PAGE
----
Student games

During the last winter semester we had 8 students developing mobile mixed reality games for Android. The students were divided into 3 groups and created three very different games. In total, we enjoyed playing all games very much and they all showcase different aspects of mobile mixed reality games. Let's have a look at each one:

Omerta - Welcome to the Family

Ashwin, Vivek and Simona took a story based approach and designed a game around a young man called Joe who joins the Mafia and has to work his way to the top. The narrative is told in cut scenes consisting of atmospheric photos and audio voiceovers. The gamplay consists of several distinct missions where the player might have to steal alcohol from a supermarket (by entering a real supermarket and scanning the barcode of the bottles), flirt via multiple-choice dialogues with his flame, assassinate an enemy with the help of the accelerometer or bring a wounded friend as quick as possible to a hideout. The game is GPS based and the player needs to walk (or sometimes run) the city center of Bonn in order to solve the missions.

What we liked about the game:

  • High production values (images, audio voiceovers, music)
  • strong narrative with twists and turns
  • interesting non-player characters
  • each mission had a unique feel to it due to different gameplay

Hide and Seek

Cristina and Kumar also went for a location-based game. The game has a time limit of 30 minutes and is played by two players. One of the players has the role of the seeker, which means he must try to find the other player (the hider) in the real world to end the game prematurely. Both players have access to a map view on which they can see coins they can collect. By picking up the coins they earn points but also special powers they can use to sabotage the other player like blacking out the screen, revealing the current position or playing a loud audio file.


What we liked about the game:

  • simple but entertaining basic concept
  • collection of coins give players a second important task besides the main one (hiding or seeking)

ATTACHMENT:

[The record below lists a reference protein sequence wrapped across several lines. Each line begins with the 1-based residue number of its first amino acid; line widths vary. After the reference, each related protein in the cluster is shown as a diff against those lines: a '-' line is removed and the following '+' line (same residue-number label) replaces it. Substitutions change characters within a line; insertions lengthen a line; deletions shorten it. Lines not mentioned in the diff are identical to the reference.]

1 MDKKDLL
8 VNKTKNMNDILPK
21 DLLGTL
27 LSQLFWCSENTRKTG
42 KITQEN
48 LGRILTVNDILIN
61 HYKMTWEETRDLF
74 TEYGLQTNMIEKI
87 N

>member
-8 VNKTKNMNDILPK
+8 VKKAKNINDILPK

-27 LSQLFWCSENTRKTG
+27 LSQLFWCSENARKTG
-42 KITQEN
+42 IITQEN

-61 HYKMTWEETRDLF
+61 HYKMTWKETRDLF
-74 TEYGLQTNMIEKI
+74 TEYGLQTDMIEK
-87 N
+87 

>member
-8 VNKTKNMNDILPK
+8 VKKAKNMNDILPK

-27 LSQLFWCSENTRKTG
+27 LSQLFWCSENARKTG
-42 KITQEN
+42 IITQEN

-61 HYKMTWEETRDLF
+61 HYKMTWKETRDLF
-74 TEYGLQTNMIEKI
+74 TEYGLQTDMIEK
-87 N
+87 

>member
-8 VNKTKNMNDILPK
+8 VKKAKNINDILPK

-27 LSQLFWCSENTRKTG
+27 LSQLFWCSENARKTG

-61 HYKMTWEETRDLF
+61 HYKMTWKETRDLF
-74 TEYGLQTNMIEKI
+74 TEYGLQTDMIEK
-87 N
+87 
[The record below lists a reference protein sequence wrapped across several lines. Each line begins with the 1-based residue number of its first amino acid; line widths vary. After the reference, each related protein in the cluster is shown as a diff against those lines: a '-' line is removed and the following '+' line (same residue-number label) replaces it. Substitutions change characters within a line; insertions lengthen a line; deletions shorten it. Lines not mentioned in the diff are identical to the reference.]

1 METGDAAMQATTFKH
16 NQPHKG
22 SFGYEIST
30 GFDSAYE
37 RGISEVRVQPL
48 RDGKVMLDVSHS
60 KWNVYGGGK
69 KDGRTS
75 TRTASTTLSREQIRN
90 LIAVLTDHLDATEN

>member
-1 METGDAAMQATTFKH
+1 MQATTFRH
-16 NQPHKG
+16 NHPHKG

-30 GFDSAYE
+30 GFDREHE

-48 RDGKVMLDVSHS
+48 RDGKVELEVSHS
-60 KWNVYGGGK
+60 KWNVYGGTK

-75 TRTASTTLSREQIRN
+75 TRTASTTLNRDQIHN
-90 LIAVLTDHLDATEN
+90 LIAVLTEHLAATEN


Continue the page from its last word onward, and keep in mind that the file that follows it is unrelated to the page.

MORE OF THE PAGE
• special powers are fun to use


Simon and Dana created an augmented reality game. The player commands a team of three robots with different skills: fighter, scientist, medic. By commanding the robots the player has to destroy a portal that is guarded by enemy robots. As the player cannot attack the enemy herself direclty, she has to decide which robots to send where and when. The game is best played on an open ground and the player can select the difficulty level. The enemy robots are controlled by a simple AI.

What we liked about the game:

  • strategic thinking necessary to succeed in the game
  • different types of robots add right amount of complexity
  • technically very ambitious

ARBots was built with the DroidAR augmented reality framework and can be downloaded from there as well.




Report about Tidy City at ARDevCamp in Düsseldorf

We played a first version of Tidy City in Düsseldorf during the last ARDevCamp in November 2010. Our game designer, Michael Straeubig, was interviewed by Bubble Universe about his work and Augmented Reality games. Check our their video at

Michael appears after 4:30min in the clip, and throughout the interview you can see short impressions from us playing Tidy City.

Tidy City on the Girlsday 2011

On the 14th April we took part in the Girlsday 2011 and offered two workshops on mobile gaming and authoring for girls between 13 and 17 years old. The Girlsday is an event that allows girls to have a look at professions that are typically persued by men as it is often the case e.g. in engineering, computer science or handcraft.  The event shall bolster girls with interest in these topics to further investigate them and might ultimately help with the career choice of the girls.